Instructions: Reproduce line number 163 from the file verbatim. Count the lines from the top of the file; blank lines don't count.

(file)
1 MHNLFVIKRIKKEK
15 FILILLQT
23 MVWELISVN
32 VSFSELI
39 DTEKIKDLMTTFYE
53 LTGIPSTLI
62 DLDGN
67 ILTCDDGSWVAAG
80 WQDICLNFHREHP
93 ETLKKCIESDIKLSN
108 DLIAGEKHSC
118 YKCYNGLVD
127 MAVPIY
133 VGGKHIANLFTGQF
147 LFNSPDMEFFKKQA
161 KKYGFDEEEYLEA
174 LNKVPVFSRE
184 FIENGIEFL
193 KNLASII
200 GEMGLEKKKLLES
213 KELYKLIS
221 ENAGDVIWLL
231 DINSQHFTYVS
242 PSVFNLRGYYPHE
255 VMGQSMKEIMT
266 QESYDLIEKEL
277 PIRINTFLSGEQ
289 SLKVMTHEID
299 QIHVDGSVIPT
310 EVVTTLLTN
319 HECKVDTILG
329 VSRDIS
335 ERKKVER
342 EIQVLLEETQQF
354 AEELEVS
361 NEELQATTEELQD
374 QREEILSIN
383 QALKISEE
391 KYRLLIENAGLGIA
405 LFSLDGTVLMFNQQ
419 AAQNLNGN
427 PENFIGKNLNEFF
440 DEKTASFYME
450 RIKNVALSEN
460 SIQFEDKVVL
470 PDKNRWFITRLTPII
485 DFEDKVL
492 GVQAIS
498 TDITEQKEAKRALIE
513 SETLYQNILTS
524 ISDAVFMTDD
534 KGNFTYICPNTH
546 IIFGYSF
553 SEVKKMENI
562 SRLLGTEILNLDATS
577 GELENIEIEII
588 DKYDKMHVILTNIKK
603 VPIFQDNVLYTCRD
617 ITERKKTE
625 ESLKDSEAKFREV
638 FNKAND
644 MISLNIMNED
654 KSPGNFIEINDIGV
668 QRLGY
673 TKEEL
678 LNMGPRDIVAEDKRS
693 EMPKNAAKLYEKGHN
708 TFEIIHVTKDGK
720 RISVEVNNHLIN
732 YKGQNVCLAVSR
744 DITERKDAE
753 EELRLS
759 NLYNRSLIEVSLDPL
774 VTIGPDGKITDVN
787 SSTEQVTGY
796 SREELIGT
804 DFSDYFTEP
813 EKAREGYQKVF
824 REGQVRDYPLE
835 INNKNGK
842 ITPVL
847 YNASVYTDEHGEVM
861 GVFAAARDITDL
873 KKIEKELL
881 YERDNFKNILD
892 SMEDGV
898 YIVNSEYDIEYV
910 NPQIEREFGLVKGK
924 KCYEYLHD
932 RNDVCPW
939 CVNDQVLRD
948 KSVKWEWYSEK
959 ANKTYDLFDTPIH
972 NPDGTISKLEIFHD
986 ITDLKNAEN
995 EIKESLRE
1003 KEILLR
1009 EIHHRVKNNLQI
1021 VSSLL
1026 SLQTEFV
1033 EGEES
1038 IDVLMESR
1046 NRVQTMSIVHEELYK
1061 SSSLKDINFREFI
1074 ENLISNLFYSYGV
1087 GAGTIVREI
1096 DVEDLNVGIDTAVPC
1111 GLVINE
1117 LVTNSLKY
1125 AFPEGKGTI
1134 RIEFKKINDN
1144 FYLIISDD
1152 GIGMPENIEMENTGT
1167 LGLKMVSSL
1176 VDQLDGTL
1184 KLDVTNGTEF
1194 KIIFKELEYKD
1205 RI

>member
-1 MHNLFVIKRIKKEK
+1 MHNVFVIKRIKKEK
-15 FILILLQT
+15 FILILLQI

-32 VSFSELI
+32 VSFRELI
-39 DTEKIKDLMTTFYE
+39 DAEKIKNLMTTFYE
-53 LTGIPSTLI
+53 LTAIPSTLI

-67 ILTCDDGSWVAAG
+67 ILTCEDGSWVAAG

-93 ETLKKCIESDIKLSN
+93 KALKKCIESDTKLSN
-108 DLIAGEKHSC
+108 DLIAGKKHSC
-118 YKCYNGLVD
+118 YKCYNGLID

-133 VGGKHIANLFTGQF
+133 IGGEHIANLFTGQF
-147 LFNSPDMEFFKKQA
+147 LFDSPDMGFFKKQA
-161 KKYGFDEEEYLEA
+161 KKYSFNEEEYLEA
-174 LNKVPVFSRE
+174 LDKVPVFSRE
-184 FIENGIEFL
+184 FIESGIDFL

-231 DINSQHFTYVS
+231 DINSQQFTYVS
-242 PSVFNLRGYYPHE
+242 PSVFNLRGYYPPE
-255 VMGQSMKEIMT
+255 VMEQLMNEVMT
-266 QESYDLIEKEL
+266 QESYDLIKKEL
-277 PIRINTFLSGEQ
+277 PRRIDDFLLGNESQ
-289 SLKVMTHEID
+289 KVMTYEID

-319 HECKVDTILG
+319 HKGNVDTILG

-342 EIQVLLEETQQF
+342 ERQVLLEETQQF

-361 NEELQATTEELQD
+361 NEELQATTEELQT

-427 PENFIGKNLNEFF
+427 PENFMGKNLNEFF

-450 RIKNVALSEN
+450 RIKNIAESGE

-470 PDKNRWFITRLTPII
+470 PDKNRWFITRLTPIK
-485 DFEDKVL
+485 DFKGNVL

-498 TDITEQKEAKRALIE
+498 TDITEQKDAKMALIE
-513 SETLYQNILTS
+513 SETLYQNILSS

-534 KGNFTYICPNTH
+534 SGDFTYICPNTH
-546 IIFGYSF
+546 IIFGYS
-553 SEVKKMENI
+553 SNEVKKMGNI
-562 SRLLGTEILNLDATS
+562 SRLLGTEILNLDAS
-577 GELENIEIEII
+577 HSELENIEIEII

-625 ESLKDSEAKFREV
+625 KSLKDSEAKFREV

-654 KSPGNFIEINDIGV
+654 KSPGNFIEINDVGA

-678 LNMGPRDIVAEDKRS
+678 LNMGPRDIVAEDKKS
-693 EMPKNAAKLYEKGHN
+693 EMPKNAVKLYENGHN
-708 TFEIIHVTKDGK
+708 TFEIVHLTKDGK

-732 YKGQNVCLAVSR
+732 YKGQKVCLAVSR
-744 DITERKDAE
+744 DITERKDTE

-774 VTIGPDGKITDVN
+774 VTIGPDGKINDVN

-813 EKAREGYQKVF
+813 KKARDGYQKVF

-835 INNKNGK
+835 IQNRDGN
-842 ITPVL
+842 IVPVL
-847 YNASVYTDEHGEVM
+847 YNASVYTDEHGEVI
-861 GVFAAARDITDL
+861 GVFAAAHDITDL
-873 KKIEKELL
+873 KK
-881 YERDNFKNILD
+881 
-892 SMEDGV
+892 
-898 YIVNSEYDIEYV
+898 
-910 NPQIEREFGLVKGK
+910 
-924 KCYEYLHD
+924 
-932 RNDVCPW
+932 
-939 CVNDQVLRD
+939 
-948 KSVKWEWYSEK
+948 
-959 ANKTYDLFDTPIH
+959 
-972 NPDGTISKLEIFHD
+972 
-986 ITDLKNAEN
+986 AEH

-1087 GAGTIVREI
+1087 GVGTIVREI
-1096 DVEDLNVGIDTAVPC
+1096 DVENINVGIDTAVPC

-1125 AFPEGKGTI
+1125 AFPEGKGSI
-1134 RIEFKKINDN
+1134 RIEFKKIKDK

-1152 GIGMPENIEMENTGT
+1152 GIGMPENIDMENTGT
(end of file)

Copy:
+342 ERQVLLEETQQF